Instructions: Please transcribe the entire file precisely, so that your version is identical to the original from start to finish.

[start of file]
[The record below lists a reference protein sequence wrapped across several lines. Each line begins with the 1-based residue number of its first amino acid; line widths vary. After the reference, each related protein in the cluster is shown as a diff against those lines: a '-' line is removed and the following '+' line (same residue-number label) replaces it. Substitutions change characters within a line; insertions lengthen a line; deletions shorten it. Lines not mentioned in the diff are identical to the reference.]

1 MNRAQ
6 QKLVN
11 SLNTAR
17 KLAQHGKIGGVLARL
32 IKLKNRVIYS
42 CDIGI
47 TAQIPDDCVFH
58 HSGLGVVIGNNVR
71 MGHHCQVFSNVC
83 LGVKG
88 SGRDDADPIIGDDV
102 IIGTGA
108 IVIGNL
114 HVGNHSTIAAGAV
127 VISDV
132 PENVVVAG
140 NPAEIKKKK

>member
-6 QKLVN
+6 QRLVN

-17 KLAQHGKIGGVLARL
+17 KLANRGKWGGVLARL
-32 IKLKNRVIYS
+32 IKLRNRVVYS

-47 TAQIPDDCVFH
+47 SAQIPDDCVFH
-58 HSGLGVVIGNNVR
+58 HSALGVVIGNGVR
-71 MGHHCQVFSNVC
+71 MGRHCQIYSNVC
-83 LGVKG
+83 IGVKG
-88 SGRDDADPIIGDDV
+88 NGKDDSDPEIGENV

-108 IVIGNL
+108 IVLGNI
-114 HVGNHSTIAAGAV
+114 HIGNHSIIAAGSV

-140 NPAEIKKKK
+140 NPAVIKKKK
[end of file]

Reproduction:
[The record below lists a reference protein sequence wrapped across several lines. Each line begins with the 1-based residue number of its first amino acid; line widths vary. After the reference, each related protein in the cluster is shown as a diff against those lines: a '-' line is removed and the following '+' line (same residue-number label) replaces it. Substitutions change characters within a line; insertions lengthen a line; deletions shorten it. Lines not mentioned in the diff are identical to the reference.]

1 MNRAQ
6 QKLVN
11 SLNTAR
17 KLAQHGKIGGVLARL
32 IKLKNRVIYS
42 CDIGI
47 TAQIPDDCVFH
58 HSGLGVVIGNNVR
71 MGHHCQVFSNVC
83 LGVKG
88 SGRDDADPIIGDDV
102 IIGTGA
108 IVIGNL
114 HVGNHSTIAAGAV
127 VISDV
132 PENVVVAG
140 NPAEIKKKK

>member
-6 QKLVN
+6 QRLVN

-17 KLAQHGKIGGVLARL
+17 KLANRGKWGGVLARL
-32 IKLKNRVIYS
+32 IKLRNRVVYS

-47 TAQIPDDCVFH
+47 SAQIPDDCVFH
-58 HSGLGVVIGNNVR
+58 HSALGVVIGNGVR
-71 MGHHCQVFSNVC
+71 MGRHCQIYSNVC
-83 LGVKG
+83 IGVKG
-88 SGRDDADPIIGDDV
+88 NGKDDSDPEIGENV

-108 IVIGNL
+108 IVLGNI
-114 HVGNHSTIAAGAV
+114 HIGNHSIIAAGSV

-140 NPAEIKKKK
+140 NPAVIKKKK